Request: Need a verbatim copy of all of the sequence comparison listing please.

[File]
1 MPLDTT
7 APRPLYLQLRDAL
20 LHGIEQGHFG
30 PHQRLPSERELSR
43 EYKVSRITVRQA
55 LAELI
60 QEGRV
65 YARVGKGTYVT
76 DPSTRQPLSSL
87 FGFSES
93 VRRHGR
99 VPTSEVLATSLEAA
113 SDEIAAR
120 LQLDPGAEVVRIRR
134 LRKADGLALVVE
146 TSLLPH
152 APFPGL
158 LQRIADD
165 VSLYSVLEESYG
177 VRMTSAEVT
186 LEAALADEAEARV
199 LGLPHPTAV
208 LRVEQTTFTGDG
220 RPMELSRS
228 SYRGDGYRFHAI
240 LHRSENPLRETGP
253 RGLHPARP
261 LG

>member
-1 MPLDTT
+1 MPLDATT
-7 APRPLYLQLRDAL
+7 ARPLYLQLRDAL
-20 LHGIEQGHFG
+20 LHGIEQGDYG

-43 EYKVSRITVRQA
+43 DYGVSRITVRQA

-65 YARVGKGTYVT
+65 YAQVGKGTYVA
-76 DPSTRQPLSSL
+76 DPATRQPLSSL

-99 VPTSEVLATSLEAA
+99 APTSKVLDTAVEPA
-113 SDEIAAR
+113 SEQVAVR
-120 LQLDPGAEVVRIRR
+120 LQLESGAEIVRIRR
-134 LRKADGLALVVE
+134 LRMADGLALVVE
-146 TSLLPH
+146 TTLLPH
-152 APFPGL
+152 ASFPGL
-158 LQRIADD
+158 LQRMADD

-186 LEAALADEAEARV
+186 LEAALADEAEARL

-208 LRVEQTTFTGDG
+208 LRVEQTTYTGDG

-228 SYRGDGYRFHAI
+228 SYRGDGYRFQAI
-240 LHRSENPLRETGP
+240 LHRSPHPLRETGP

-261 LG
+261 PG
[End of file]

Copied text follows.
1 MPLDTT
7 APRPLYLQLRDAL
20 LHGIEQGHFG
30 PHQRLPSERELSR
43 EYKVSRITVRQA
55 LAELI
60 QEGRV
65 YARVGKGTYVT
76 DPSTRQPLSSL
87 FGFSES
93 VRRHGR
99 VPTSEVLATSLEAA
113 SDEIAAR
120 LQLDPGAEVVRIRR
134 LRKADGLALVVE
146 TSLLPH
152 APFPGL
158 LQRIADD
165 VSLYSVLEESYG
177 VRMTSAEVT
186 LEAALADEAEARV
199 LGLPHPTAV
208 LRVEQTTFTGDG
220 RPMELSRS
228 SYRGDGYRFHAI
240 LHRSENPLRETGP
253 RGLHPARP
261 LG

>member
-1 MPLDTT
+1 MPLDATT
-7 APRPLYLQLRDAL
+7 ARPLYLQLRDAL
-20 LHGIEQGHFG
+20 LHGIEQGDYG

-43 EYKVSRITVRQA
+43 DYGVSRITVRQA

-65 YARVGKGTYVT
+65 YAQVGKGTYVA
-76 DPSTRQPLSSL
+76 DPATRQPLSSL

-99 VPTSEVLATSLEAA
+99 APTSKVLDTAVEPA
-113 SDEIAAR
+113 SEQVAVR
-120 LQLDPGAEVVRIRR
+120 LQLESGAEIVRIRR
-134 LRKADGLALVVE
+134 LRMADGLALVVE
-146 TSLLPH
+146 TTLLPH
-152 APFPGL
+152 ASFPGL
-158 LQRIADD
+158 LQRMADD

-186 LEAALADEAEARV
+186 LEAALADEAEARL

-208 LRVEQTTFTGDG
+208 LRVEQTTYTGDG

-228 SYRGDGYRFHAI
+228 SYRGDGYRFQAI
-240 LHRSENPLRETGP
+240 LHRSPHPLRETGP

-261 LG
+261 PG